(3 pages)
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Victorian Women in Dracula - Bram Stoker’s “Dracula,” came to print in 1897, at the height of Nineteenth century Victorian life in Europe, a progressively modern era that saw much medical and technological advancement. This era brought with it the contentious idea of an empowered woman, the “New Woman,” a woman who aspires to be educated as well as sexually and economically independent. Stoker gives a contrasting view of this notion in “Dracula.” While the main characters, Lucy and Mina, are clearly opposite in personality, they are both portrayed as unequal, defenseless objects that are to be protected and desired....   [tags: Dracula, Bram Stoker] 947 words
(2.7 pages)
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Victorian Playwrights - The Victorian Era in the United Kingdom is archetypally deemed the time period when Queen Victoria ruled, from 1837 to 1901 (Miller 1). While the Queen’s reign altered many social aspects of British life, perhaps the most noticeable was drama. Previously, theatre had been precluded and disapproved of due to various reasons, particularly religion. However, Queen Victoria chose to attend histrionic performances often and eventually made it reputable. The Queen considered Shakespeare too confusing of a playwright (Airdrie 1) and it soon became the job of numerous others to create amusing plays that she and countless other Europeans would enjoy....   [tags: Theatre]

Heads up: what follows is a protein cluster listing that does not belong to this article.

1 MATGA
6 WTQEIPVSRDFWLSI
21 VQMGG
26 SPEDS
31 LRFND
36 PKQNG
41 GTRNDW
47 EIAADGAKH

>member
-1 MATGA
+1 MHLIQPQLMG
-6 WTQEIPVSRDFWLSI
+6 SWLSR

:: 14 Works Cited
1910 words
(5.5 pages)
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Victorian Men and Women's Fears of Educating Women - Victorian fears of educating women were addressed in Martha Vicinus' novel, Independent Women. However I think that one very important issue not discussed in by Vicinus was the joint and separate fears of men and women of educating women. I also think that these fears were not realized entirely in her book and during the Victorian period. In order to determine if their fears were realized we need to look at the individual fears and also apply whose fears they were. I will examine the three view points that I think had the greatest fears and realizations of educating women; men and women together, then men and women's separate fears....   [tags: European History] 1065 words
(3 pages)